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So I'm at place A, see this sign:

Secure Connection Failed

and I'm writing the fingerprints to a piece of paper (this website is just an example):

Certificate fingerprints

Ok. Then, I go to place B (other country, etc.) then I check this site. The sign (for the self-signed cert) shows up again, OK. But: I get my paper out, and check the fingerprint of the site. It's the same.

QUESTION: With checking the fingerprint of the website, could I be 100% sure that:

  • I'm visiting the same site (server) on the two places (so no one can produce this fingerprint on other server?, MiTM?)
  • I'm secure because the content of the HTTPS connection cannot be sniffed.

p.s.: I'm using private browsing with Firefox on my notebook. The server side is mine too, I generated the self-signed certs. The notebook side were rebooted in the meantime, so I have to click again that: "I accept the risk, proceed anyway"

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You are browsing via your own server to a client??? Please expand. If you are placing a self-signed cert in the equation and a server sounds like you are the man in the middle. –  zedman9991 May 31 '13 at 12:08
    
If you're sure that you received the correct fingerprint the first time (ie. you're 100% sure that there was no MitM when you wrote the fingerprint on a paper) and you received the same fingerprint in another network, then yes, your assumptions are correct. –  Adnan May 31 '13 at 12:30
    
My notebook is the client and my server is the server. No VPN or SSH tunnel or anything, just browsing my server through the dangerous Internet. –  gasko peter Jun 4 '13 at 15:12

2 Answers 2

up vote 3 down vote accepted

Yes. There is a small possibility of creating another cert with the same MD5 hash (an MD5 collision), there is basically no chance of 2 inputs having both the same MD5 and the same SHA1 hashes. This dual hash fingerprinting is used as evidence in court. You want to prove a file is the same file, or a HDD's contents didn't change while it was in Law Enforcement's hands, etc. this is how it is done.

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Can you please give some authentic site/URL that says the same as you are stating? Thanks!! –  gasko peter Jun 4 '13 at 15:13
    
Hpow's this? stackoverflow.com/questions/1323013/… –  Rod MacPherson Jun 6 '13 at 2:28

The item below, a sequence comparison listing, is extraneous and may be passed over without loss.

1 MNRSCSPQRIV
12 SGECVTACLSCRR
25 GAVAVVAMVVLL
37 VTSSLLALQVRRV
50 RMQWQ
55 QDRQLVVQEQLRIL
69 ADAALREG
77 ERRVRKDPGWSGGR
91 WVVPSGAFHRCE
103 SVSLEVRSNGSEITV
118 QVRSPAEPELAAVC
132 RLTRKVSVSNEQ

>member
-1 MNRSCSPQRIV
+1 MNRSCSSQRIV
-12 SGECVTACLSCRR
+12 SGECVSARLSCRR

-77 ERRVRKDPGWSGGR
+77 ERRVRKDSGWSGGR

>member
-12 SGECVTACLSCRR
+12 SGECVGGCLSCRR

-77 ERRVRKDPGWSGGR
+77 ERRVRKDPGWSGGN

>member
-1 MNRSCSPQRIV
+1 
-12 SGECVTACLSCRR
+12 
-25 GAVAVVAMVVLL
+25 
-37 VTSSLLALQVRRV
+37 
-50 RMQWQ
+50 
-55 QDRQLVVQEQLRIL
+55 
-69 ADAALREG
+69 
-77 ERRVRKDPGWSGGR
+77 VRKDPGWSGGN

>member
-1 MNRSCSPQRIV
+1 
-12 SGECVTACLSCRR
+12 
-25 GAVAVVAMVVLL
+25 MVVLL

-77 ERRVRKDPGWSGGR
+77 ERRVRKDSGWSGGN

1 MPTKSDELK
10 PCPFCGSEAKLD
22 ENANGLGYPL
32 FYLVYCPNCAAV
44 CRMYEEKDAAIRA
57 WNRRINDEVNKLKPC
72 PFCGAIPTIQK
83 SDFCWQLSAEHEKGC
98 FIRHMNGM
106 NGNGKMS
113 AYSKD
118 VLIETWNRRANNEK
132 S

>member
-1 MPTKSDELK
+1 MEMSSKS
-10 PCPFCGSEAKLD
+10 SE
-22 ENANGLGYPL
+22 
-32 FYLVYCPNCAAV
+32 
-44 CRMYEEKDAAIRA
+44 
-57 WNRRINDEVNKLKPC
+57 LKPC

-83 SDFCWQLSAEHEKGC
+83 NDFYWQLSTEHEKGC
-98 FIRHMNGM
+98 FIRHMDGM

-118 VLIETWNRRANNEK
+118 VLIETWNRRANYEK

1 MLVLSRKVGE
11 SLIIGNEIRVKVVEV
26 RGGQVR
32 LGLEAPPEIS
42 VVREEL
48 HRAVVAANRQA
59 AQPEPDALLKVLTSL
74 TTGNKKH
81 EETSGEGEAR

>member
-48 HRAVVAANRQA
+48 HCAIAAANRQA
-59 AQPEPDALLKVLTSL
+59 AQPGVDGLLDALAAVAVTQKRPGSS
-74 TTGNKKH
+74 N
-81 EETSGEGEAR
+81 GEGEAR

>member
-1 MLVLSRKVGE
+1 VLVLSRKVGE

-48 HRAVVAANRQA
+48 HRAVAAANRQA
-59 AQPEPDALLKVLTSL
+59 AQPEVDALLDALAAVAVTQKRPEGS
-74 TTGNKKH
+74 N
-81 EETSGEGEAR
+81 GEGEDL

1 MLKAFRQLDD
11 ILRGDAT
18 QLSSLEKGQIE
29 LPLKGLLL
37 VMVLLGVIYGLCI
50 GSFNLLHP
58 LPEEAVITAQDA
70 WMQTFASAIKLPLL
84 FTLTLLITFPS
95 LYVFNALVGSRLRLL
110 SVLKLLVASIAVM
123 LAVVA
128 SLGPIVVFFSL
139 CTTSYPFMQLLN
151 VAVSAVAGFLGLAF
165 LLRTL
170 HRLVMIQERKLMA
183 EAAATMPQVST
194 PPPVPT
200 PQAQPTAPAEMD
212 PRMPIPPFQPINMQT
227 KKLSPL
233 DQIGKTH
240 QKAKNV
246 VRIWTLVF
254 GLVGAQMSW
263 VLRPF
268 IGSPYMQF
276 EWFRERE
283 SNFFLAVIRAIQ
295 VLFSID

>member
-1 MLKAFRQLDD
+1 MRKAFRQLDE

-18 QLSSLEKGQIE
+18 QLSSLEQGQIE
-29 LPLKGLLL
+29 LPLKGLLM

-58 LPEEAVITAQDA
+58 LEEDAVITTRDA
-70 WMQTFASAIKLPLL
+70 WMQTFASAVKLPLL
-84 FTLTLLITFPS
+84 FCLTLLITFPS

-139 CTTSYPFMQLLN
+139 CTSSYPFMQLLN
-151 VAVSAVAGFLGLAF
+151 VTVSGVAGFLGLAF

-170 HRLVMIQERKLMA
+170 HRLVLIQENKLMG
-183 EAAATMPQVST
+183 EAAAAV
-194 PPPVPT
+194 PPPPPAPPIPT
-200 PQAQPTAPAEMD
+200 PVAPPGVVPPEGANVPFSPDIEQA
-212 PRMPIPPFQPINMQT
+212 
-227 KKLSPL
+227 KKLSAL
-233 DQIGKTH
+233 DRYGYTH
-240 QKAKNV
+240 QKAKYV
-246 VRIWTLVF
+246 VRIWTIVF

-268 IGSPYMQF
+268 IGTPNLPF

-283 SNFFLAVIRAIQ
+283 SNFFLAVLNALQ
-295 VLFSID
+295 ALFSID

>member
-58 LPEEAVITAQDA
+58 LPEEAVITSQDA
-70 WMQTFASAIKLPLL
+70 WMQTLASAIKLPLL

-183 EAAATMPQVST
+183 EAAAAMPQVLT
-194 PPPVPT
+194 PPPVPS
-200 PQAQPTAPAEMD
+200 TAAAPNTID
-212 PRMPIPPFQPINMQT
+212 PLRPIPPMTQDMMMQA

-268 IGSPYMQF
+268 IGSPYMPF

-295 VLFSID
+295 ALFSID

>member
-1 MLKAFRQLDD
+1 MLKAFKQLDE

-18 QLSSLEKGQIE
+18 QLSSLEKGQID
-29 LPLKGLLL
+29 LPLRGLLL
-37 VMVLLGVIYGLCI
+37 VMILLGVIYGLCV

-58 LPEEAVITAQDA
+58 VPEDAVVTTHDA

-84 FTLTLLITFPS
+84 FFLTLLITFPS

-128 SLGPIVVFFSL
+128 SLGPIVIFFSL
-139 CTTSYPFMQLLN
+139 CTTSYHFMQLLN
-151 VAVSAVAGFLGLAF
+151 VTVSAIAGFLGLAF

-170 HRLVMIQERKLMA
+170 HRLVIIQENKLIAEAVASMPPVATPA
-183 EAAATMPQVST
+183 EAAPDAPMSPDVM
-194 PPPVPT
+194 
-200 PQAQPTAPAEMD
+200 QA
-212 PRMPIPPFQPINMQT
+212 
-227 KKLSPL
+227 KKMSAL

More on forensic use: "While the possibility of a hash colliding can not be discounted, but it can be reduced by increasing the effective bit length. This can be achieved by combining several hash algorithms or using more complex algorithms." dfrws.org/2010/proceedings/2010-314.pdf Page 7 –  Rod MacPherson Jun 6 '13 at 3:00
    
Both DCFLDD and DC3DD use this method. books.google.ca/… –  Rod MacPherson Jun 6 '13 at 3:02
    
As do Hardware Forensic duplicators: digitalintelligence.com/products/forensic_duplicator_2 –  Rod MacPherson Jun 6 '13 at 3:05

Yes, you have the guarantee that the certificate is the right one. This relies on second preimage resistance of the involved hash functions.

Resistance to collisions of a hash function h is about the hardness of finding two distinct inputs x and x' such that h(x) = h(x'). Resistance to second preimages is almost the same, except that x is fixed: given a value x, it should be infeasible to find a value x', distinct from x, such that h(x) = h(x'). That's your case here: x is the real certificate, which you verify from "place A" and then you write down h(x) on your paper. The attacker will succeed only if he can build a fake certificate x' whose hash matches what you wrote on your paper. The attacker does not get to choose x or the value you wrote on your paper; he must work within these constraints.

The nuance is of some importance because though MD5 is thoroughly broken with regards to collisions (and SHA-1 has been weakened, in a still-theoretical way), MD5 resistance to second preimages is still extremely good (almost as good as the theoretical maximum, and way beyond what can be cracked with foreseeable technology). Hence your safety. You don't even need to use both MD5 and SHA-1; checking either one is sufficient.

Be sure, though, to check all hexadecimal digits. If you only check the first few of them, this makes the attacker's task much easier.

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Thanks!! Thanks!! –  gasko peter Jul 24 '13 at 18:29

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